IN PICTURES: Normandy now and then
Reuters photographer Chris Hillgren returned to the beaches of Normandy, 70 years after the invasion.
On June 6, 1944, allied soldiers descended on the beaches of Normandy for D-Day - an operation that turned the tide of the Second World War against the Nazis, marking the beginning of the end of the conflict.
British and Canadian troops battled reinforced German troops holding the area around Caen for about two months following the D-Day landings in Normandy in 1944.
Today, as many around the world prepare to commemorate the 70th anniversary of the landings, pictures of Normandy's now-touristy beaches stand in stark contrast to images taken around the time of the invasion. But while the landscape has changed, the memory of the momentous event lives on.
Reuters photographer Chris Helgren compiled a series of archive pictures taken during the 1944 invasion and then went back to the same places, to photograph them as they appear today.
American forces taking the shoreline west of Omaha Beach, June 1944. Reuters
Tourists in Dorset, 2013. Reuters
German POWs being marched to a ship that will take them to England, Juno Beach June 1944. Reuters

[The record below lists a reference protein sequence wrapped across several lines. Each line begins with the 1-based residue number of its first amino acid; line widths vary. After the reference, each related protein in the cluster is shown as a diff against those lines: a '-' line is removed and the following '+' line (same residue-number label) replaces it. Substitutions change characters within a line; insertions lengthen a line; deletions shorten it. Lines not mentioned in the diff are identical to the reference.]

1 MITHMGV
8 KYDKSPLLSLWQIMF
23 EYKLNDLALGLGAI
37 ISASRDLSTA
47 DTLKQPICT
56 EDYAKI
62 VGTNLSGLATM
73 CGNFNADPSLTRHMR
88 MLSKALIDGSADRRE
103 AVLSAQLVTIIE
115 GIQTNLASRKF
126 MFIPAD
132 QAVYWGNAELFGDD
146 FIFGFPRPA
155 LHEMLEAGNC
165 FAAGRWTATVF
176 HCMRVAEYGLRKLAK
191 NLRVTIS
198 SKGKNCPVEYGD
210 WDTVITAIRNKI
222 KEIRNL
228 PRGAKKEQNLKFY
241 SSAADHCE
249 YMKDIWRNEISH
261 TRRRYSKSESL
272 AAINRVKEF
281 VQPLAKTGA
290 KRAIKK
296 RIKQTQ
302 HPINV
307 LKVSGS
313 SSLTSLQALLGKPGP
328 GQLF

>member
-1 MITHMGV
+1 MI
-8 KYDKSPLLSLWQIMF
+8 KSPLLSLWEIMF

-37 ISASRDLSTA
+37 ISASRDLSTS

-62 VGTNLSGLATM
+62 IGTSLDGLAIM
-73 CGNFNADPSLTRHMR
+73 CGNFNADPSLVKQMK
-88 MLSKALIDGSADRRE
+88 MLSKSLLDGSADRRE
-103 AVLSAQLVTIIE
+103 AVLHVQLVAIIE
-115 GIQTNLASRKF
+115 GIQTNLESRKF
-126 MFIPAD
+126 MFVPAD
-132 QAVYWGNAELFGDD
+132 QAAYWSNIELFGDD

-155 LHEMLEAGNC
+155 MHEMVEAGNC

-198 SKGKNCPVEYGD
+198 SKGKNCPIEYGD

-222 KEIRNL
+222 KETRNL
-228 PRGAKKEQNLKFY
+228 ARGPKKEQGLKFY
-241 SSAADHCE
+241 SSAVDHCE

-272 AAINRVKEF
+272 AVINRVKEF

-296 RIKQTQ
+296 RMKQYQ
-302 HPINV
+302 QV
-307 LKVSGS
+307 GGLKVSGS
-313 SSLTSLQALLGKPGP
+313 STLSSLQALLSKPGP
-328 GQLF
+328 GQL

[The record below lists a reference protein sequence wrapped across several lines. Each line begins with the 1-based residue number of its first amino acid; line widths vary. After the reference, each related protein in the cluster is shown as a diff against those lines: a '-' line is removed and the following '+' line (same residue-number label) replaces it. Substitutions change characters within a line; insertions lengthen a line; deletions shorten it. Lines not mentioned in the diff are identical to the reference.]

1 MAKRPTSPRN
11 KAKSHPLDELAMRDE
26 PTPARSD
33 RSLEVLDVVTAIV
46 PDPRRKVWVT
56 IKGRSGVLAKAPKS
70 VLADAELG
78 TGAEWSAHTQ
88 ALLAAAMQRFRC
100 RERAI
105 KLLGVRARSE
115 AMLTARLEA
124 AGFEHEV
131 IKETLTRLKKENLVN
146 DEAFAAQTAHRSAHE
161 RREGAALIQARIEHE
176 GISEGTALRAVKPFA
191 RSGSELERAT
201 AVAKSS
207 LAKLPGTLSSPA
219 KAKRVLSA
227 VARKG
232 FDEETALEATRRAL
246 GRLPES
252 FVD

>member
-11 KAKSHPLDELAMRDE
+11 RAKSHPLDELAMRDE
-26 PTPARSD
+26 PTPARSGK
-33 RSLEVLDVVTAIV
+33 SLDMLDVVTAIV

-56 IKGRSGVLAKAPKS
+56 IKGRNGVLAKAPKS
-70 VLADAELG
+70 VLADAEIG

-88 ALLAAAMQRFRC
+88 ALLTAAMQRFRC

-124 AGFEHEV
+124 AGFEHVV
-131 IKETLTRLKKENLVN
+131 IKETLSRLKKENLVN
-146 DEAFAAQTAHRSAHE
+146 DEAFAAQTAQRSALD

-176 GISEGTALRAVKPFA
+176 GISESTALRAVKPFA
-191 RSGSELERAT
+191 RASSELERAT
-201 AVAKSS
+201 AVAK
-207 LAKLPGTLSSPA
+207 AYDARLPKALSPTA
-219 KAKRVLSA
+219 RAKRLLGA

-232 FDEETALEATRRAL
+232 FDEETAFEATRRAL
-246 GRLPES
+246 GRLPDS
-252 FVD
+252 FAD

A tourist tanning on Juno Beach, August 2013. Reuters
A tank acompnaies British troops along Gold Beach, June 1944. Reuters
A couple walks on Gold Beach on the D-Day landing site, August 2013. Reuters
American paratroopers of the 101st Airborne Division driving a commandeered German vehicle in Carentan, June 1944. Reuters
Women crossing a street in Carentan in June 1944. Reuters
The body of a German soldier in Trevieres, June 1944. Reuters
Tourists walking in Trevieres, August 2013. Reuters
Canadian soldiers patrolling a destroyed St-Pierre Street, June 1944. Reuters
St-Pierre Street on a typical summer day, August 2013. Reuters
An American aircraft on Juno Beach, after Canadian forces landed, June 1944. Reuters
Tourists enjoying the sun on Juno Beach, August 2013. Reuters
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